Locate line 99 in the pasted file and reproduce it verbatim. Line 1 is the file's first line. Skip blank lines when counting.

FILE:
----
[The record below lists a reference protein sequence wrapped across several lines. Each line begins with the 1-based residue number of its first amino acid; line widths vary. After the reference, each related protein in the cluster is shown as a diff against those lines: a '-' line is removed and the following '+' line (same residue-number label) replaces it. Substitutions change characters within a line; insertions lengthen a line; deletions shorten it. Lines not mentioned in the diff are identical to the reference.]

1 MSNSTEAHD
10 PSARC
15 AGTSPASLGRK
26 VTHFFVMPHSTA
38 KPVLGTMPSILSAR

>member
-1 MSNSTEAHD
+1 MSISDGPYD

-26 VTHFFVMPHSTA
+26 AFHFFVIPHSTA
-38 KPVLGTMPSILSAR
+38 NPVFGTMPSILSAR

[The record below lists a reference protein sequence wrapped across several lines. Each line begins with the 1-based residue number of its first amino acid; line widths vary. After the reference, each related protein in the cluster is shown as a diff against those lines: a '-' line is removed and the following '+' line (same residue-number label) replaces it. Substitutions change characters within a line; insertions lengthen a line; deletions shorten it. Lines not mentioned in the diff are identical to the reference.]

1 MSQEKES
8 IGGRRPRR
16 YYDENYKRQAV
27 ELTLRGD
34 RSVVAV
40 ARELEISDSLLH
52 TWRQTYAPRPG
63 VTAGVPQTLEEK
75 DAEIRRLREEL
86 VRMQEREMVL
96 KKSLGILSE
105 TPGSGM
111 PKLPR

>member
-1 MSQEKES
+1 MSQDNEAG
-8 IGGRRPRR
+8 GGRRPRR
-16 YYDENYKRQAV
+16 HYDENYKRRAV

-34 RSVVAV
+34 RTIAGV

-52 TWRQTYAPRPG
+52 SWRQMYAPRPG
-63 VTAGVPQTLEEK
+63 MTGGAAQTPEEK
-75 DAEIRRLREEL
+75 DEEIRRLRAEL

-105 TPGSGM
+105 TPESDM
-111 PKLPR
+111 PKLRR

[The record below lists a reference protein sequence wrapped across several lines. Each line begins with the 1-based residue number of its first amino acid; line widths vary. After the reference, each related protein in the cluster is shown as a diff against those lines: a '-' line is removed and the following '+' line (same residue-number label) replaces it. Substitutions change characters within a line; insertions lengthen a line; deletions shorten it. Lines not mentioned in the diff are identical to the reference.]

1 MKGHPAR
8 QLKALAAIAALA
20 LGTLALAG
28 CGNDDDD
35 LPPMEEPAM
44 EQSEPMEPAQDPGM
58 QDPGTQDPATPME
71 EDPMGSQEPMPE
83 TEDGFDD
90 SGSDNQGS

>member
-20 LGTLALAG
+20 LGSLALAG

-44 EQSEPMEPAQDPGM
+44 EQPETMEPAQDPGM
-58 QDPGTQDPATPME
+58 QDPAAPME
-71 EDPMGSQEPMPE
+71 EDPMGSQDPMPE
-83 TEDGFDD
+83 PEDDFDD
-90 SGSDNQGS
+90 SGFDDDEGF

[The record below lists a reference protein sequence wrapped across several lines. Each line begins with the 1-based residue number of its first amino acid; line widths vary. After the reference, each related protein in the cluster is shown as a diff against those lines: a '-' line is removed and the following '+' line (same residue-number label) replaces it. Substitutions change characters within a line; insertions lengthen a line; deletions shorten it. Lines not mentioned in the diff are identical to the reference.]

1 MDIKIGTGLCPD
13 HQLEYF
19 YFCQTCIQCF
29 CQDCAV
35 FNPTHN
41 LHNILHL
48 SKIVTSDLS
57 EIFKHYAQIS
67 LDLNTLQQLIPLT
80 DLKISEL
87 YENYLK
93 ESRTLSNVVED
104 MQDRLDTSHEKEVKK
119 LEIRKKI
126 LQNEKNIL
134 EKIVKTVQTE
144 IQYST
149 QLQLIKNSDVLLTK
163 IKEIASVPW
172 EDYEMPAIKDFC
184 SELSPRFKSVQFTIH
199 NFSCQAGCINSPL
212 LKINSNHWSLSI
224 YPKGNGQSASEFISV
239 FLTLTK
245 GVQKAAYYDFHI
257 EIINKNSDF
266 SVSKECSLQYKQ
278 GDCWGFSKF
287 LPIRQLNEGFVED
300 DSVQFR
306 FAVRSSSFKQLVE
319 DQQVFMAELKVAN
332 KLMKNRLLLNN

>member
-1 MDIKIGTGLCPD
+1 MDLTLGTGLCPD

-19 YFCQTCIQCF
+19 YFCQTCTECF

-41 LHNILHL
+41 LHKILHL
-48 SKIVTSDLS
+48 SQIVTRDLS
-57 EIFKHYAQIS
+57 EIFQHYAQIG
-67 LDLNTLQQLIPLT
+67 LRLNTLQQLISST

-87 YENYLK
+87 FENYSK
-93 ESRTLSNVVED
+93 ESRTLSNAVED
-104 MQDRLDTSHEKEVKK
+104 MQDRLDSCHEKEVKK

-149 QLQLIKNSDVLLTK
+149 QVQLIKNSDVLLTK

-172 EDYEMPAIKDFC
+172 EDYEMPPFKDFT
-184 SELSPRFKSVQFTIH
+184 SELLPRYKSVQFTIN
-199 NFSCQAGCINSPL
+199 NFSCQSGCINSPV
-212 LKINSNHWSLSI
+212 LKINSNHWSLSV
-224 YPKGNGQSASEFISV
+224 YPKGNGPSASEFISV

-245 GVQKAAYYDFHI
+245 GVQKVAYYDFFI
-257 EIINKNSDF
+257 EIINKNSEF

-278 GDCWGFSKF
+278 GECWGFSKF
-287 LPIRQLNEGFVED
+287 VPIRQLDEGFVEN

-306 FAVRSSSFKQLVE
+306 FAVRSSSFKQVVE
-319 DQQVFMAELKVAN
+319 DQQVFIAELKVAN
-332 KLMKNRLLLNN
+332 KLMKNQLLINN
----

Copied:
266 SVSKECSLQYKQ